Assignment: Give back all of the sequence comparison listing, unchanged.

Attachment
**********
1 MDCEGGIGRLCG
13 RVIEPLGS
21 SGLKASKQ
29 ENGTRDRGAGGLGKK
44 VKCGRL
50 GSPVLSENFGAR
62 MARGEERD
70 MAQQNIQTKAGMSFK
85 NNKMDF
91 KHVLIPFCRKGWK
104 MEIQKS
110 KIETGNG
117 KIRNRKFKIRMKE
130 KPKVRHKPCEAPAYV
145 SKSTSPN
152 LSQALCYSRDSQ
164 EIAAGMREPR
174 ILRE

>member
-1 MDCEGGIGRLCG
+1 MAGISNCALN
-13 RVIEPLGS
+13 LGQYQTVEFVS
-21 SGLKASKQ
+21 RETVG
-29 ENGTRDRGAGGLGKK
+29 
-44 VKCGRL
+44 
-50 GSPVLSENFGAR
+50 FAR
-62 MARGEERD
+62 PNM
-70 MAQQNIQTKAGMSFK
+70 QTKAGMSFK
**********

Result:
1 MDCEGGIGRLCG
13 RVIEPLGS
21 SGLKASKQ
29 ENGTRDRGAGGLGKK
44 VKCGRL
50 GSPVLSENFGAR
62 MARGEERD
70 MAQQNIQTKAGMSFK
85 NNKMDF
91 KHVLIPFCRKGWK
104 MEIQKS
110 KIETGNG
117 KIRNRKFKIRMKE
130 KPKVRHKPCEAPAYV
145 SKSTSPN
152 LSQALCYSRDSQ
164 EIAAGMREPR
174 ILRE

>member
-1 MDCEGGIGRLCG
+1 MAGISNCALN
-13 RVIEPLGS
+13 LGQYQTVEFVS
-21 SGLKASKQ
+21 RETVG
-29 ENGTRDRGAGGLGKK
+29 
-44 VKCGRL
+44 
-50 GSPVLSENFGAR
+50 FAR
-62 MARGEERD
+62 PNM
-70 MAQQNIQTKAGMSFK
+70 QTKAGMSFK